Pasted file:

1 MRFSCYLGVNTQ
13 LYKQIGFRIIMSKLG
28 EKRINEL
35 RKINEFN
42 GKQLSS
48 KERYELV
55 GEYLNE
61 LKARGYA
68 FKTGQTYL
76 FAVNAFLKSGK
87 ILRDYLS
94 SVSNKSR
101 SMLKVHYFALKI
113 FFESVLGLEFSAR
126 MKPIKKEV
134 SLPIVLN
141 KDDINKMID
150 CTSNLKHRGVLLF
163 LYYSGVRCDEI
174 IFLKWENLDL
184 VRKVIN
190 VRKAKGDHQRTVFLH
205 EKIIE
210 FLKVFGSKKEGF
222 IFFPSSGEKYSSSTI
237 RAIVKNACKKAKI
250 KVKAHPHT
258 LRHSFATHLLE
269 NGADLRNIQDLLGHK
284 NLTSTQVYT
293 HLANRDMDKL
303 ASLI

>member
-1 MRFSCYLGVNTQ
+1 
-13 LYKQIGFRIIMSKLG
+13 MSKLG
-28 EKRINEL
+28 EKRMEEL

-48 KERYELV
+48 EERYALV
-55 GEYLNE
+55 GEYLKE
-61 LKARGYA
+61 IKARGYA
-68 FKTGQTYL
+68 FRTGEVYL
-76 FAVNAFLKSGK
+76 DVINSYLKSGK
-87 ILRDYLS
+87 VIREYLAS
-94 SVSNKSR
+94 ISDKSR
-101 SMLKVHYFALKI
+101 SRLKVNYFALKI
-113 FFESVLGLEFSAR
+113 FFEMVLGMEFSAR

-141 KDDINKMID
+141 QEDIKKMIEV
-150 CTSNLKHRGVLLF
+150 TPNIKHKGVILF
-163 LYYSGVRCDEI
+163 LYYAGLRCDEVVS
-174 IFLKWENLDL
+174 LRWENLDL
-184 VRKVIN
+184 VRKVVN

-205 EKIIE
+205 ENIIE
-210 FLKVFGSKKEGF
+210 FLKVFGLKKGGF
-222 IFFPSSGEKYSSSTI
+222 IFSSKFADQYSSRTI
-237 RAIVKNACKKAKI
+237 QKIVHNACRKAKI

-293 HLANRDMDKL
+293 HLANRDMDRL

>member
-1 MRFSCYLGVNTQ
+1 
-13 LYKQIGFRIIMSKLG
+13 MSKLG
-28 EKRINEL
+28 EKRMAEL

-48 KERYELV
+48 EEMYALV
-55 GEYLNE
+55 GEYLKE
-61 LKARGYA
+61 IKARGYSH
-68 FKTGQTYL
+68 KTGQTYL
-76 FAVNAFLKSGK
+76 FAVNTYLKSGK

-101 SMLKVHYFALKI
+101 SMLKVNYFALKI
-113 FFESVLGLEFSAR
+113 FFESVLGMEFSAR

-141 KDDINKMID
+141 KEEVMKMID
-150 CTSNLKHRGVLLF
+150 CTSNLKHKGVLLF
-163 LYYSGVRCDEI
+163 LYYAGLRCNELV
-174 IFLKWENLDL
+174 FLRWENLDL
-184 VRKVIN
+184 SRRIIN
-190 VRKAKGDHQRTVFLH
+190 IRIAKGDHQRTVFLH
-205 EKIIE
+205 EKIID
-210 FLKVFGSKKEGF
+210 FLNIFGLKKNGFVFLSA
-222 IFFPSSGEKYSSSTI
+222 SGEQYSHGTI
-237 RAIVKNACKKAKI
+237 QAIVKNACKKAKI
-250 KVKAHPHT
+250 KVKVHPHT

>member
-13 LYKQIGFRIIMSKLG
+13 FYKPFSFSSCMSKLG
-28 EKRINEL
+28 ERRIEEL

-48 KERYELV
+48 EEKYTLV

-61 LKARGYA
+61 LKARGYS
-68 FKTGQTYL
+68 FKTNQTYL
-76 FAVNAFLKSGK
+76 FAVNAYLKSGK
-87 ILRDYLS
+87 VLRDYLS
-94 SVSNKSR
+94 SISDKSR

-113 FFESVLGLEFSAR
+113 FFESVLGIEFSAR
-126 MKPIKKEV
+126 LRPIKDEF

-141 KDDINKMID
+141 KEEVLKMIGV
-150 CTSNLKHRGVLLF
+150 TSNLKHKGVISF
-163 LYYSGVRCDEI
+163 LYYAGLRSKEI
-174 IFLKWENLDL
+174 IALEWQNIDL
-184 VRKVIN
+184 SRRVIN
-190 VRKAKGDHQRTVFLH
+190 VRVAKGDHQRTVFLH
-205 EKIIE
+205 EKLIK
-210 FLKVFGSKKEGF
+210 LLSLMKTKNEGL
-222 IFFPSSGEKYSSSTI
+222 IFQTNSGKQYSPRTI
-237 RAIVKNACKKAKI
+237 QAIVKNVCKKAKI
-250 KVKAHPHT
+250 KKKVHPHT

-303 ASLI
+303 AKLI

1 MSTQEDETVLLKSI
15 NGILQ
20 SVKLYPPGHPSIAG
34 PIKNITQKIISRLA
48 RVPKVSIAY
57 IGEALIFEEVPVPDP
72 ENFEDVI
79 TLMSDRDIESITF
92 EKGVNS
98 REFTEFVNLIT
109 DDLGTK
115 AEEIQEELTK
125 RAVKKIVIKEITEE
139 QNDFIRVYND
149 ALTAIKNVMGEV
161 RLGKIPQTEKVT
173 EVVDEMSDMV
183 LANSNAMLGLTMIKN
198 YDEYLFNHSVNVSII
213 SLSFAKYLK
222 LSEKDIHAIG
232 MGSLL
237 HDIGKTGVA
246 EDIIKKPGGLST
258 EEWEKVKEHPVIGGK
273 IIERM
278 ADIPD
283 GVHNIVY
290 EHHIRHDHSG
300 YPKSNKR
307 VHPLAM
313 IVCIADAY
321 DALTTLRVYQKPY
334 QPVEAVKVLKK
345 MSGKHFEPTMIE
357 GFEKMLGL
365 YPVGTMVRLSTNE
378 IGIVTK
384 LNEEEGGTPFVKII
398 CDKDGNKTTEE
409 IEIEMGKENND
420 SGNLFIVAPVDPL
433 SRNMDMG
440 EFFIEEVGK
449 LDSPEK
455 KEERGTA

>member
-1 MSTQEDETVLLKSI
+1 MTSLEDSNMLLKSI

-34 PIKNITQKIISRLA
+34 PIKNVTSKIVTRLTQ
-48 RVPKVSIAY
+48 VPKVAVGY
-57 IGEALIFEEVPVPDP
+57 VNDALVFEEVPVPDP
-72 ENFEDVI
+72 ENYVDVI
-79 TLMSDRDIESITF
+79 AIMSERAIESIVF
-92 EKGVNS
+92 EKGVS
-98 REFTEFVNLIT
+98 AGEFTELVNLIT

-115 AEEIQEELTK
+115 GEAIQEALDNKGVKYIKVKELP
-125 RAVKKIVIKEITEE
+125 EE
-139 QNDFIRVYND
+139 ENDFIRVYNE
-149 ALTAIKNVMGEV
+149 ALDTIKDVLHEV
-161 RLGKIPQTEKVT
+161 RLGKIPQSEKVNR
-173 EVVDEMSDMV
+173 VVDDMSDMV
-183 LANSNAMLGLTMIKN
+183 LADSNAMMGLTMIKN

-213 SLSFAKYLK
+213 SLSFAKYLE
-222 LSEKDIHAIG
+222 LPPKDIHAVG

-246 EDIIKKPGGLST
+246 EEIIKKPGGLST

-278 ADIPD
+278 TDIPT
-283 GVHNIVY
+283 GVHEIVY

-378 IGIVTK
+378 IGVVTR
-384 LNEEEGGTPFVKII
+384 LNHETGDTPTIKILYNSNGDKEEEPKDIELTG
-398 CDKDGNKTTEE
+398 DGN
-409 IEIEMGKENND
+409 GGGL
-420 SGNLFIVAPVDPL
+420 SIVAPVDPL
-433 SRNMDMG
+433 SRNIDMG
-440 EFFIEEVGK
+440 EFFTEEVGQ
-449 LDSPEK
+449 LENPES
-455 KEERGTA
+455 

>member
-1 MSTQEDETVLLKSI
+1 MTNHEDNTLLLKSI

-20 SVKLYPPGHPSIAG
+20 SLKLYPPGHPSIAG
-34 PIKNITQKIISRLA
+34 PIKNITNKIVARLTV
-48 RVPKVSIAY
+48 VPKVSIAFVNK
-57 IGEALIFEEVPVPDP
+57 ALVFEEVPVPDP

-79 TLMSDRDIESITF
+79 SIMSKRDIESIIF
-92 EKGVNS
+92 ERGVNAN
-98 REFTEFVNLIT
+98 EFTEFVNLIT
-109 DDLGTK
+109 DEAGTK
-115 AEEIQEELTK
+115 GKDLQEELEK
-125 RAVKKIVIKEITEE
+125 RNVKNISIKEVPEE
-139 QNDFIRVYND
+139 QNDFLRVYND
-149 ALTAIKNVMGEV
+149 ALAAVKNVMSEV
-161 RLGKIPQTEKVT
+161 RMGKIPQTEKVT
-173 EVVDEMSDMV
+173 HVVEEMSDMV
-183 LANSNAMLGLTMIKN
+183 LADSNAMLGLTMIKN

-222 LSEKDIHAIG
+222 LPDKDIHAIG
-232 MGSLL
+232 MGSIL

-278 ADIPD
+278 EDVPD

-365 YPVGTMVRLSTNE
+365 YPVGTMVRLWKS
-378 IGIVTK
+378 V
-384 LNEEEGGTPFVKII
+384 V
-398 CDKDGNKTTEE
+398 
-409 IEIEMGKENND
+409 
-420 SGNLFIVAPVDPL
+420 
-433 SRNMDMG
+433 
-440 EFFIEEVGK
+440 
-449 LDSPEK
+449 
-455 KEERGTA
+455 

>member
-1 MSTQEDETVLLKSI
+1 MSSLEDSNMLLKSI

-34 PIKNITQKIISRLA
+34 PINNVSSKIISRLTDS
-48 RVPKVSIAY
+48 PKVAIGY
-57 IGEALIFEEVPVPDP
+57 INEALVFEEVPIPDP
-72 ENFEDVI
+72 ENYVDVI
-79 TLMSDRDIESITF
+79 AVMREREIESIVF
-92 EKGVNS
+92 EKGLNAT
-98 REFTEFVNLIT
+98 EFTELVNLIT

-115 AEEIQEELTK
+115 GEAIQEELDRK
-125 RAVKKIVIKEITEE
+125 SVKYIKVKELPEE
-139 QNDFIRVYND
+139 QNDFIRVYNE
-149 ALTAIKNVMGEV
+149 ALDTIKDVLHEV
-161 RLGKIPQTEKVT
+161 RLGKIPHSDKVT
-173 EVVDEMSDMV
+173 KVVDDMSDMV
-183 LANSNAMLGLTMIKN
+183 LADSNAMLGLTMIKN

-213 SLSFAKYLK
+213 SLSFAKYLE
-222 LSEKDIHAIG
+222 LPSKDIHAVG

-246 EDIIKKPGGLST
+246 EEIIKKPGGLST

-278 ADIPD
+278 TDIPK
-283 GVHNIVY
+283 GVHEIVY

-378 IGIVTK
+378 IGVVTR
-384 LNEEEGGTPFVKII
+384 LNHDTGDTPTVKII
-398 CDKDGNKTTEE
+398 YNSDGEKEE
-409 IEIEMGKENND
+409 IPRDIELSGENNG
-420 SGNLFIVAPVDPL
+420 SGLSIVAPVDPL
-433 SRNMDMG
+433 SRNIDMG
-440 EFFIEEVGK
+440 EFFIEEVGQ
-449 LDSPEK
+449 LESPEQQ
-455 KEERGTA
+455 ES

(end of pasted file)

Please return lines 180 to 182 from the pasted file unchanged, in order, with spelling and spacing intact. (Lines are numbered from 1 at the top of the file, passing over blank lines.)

149 ALTAIKNVMGEV
161 RLGKIPQTEKVT
173 EVVDEMSDMV